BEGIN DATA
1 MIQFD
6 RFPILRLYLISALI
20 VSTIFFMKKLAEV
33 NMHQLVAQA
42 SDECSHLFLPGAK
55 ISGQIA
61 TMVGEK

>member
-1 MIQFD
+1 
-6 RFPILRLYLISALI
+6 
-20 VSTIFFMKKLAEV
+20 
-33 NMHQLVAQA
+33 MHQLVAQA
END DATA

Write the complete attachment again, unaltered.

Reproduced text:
1 MIQFD
6 RFPILRLYLISALI
20 VSTIFFMKKLAEV
33 NMHQLVAQA
42 SDECSHLFLPGAK
55 ISGQIA
61 TMVGEK

>member
-1 MIQFD
+1 
-6 RFPILRLYLISALI
+6 
-20 VSTIFFMKKLAEV
+20 
-33 NMHQLVAQA
+33 MHQLVAQA